Controversial Psychologist Jordan Peterson’s Addictions Revealed in Shocking New Sit-Down Interview

Toronto, Canada — Jordan Peterson, the outspoken Canadian psychologist known for his views on free speech and political correctness, has suddenly become obsessed with doughnuts, thrift store shopping, and reading tabloid newspapers.

According to an interview with Emma Brown, the host of CBC’s news program Newsnight, his newfound passion for donuts started as a joke but swiftly escalated into a full-fledged obsession. He is now claimed to eat over a dozen donuts every day and is working on a book about the psychological advantages of the delectable dessert.

“Donuts have always been a part of my diet,” Peterson explains. “They reflect the basic pleasures of life and bring back memories of my childhood. They’re also a terrific source of energy after a long day of reading trashy newspapers.”

Dr. Peterson has also stated that he is working on a book titled “12 Rules of Donut Eating,” which he claims will dive into the science and psychology of this beloved dessert. “In this book, I investigate the various ways in which donuts may affect our lives, both favorably and adversely,” he explains. “‘The Art of Dunking’ and ‘The Ethics of Donut Sharing’ are two of the most interesting chapters.”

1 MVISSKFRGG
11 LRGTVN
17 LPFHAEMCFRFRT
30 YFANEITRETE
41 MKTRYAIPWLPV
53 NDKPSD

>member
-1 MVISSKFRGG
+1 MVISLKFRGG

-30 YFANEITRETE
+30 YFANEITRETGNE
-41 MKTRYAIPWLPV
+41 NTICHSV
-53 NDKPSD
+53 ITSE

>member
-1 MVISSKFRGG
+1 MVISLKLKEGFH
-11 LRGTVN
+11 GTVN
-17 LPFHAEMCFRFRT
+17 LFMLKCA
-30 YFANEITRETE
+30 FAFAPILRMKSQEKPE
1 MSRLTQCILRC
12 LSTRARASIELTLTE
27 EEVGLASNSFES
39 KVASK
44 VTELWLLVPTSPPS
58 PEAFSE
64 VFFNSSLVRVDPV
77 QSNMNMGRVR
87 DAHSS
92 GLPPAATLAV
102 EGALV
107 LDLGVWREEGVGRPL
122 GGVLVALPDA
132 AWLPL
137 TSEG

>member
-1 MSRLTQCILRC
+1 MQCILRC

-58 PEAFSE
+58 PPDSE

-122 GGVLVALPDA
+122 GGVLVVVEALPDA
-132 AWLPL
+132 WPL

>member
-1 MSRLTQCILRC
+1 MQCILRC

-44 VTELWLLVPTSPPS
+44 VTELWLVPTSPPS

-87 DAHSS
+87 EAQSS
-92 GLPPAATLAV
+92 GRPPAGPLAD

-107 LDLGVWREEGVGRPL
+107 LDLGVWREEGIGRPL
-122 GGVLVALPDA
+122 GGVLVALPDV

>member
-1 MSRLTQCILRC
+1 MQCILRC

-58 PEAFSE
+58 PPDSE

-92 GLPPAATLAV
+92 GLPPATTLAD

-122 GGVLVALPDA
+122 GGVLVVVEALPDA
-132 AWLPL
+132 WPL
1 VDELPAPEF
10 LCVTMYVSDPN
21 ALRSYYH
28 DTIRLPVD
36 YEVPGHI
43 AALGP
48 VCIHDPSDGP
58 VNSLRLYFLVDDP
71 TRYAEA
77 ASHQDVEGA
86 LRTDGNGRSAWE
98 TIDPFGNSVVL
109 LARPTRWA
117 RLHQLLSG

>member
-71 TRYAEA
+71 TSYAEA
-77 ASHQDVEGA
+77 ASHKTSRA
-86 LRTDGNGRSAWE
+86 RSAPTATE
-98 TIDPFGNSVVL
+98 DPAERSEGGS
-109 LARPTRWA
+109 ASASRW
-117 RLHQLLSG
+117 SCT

The guy famous for his lectures on the value of self-discipline and responsibility is now a frequent reader of the National Enquirer and other such newspapers. According to sources, he spends hours every day poring over the pages of these periodicals, taking in the newest celebrity gossip and conspiracy theories.

“Reading these tabloids is like getting a break from reality,” Peterson explains. “I become lost in their strange stories, which is a wonderful change from my typical routine.”

But it isn’t all. Peterson also enjoys thrift store shopping, which he describes as a “wonderful way to locate hidden gems and engage with the community.” He is frequently spotted wandering the aisles of local thrift stores, looking for the ideal vintage treasure.

“Thrift store shopping is a great opportunity to connect with the past and locate one-of-a-kind objects that tell a narrative,” adds Peterson. “It’s a chance to connect with the people who came before us and find significance in the things we take for granted every day.”

While some of Peterson’s supporters may be taken aback by the fresh discoveries, he remains unconcerned. He is continuing to follow his interests and is determined to live life on his own terms, regardless of what others think.

“I don’t care what other people think about my obsessions with doughnuts, thrift store shopping, and tabloid newspapers,” Peterson adds. “All that counts is that I know what makes me happy.”

The man who professed to be the voice of logic and reason is now a proud member of the donut-loving, thrift-store-shopping, tabloid-reading community. Let’s hope this is simply a phase and Peterson will soon return to his customary activities. Until then, we’ll be following his recent exploits as well as his upcoming book, “12 Rules of Donut Eating.”

Randall 'fink' Finkelstein
Randall 'fink' Finkelstein
Fink is a man of many words, and many web links. He likes to argue and seldom loses. Mostly because he’s well informed. And somewhat gassy.

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